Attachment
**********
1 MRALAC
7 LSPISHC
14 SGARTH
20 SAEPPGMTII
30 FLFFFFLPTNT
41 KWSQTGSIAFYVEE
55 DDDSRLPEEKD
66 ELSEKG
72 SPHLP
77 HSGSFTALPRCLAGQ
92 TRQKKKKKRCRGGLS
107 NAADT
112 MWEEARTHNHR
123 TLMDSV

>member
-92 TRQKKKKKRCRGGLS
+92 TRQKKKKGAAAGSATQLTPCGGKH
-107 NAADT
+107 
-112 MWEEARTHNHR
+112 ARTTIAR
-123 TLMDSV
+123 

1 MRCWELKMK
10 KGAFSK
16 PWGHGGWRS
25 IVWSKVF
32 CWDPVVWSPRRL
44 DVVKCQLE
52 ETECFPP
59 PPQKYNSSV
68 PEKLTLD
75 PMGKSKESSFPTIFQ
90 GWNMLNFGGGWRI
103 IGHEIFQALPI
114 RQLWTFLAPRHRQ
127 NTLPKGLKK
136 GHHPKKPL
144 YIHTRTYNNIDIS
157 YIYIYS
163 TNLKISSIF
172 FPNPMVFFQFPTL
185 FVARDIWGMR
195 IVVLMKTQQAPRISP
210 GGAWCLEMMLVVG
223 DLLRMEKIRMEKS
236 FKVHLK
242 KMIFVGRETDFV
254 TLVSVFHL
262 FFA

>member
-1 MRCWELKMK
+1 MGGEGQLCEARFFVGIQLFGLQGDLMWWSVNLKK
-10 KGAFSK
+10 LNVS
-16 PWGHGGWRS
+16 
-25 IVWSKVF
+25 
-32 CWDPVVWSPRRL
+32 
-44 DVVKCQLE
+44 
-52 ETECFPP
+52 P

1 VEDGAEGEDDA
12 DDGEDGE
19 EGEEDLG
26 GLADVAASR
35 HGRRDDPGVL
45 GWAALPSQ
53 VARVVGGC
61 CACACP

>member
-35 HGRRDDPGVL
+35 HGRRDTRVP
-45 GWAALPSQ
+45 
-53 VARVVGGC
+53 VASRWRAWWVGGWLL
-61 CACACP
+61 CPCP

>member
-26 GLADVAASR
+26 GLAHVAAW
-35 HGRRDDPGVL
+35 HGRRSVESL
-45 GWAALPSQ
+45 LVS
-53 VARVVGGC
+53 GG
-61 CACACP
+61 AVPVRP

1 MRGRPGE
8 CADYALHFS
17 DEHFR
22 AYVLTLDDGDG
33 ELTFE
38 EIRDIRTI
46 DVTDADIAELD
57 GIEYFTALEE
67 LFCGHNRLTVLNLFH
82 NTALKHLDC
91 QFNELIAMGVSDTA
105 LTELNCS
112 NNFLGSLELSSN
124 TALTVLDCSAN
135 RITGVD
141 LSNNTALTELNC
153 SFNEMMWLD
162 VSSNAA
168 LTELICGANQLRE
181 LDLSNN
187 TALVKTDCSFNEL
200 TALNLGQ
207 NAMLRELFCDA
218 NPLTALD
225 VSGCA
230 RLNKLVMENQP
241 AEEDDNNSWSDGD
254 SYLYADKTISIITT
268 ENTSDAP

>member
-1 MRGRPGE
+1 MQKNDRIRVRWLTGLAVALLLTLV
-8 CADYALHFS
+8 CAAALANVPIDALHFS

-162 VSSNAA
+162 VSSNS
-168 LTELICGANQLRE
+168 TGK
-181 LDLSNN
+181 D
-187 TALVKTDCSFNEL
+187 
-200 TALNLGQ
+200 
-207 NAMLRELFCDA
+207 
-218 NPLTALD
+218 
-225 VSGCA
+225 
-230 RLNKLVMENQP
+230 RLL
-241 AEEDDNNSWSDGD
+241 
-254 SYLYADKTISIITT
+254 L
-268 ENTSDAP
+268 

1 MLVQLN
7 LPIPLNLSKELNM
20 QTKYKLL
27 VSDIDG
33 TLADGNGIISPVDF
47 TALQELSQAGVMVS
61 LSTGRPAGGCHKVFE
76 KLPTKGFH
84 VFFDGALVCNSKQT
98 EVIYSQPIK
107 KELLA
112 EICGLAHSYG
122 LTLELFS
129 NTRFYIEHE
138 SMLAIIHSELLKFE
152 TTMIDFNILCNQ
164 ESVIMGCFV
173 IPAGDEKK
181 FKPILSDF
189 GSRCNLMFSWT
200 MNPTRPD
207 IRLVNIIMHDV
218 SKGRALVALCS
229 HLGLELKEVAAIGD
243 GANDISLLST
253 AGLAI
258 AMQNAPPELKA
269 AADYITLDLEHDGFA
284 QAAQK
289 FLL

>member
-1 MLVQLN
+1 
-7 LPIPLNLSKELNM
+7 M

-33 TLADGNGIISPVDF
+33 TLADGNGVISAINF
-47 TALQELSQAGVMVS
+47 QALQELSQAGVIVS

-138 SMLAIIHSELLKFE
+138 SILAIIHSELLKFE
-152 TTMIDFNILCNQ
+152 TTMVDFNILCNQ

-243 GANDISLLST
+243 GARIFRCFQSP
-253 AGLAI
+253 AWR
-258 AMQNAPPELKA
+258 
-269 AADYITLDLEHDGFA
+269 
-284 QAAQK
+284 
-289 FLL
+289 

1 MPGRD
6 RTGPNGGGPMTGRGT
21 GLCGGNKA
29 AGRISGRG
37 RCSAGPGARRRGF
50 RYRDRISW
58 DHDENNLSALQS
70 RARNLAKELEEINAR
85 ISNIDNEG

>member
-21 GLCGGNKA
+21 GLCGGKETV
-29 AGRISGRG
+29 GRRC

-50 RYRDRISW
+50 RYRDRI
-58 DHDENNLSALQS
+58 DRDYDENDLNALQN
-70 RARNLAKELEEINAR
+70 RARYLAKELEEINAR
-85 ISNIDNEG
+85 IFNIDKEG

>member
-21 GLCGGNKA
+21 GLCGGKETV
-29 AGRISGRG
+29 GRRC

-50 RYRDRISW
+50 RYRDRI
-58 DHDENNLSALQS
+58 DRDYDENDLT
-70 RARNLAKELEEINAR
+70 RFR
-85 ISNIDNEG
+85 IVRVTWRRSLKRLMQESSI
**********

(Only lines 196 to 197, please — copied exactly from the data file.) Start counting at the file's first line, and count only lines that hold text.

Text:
+243 GARIFRCFQSP
-253 AGLAI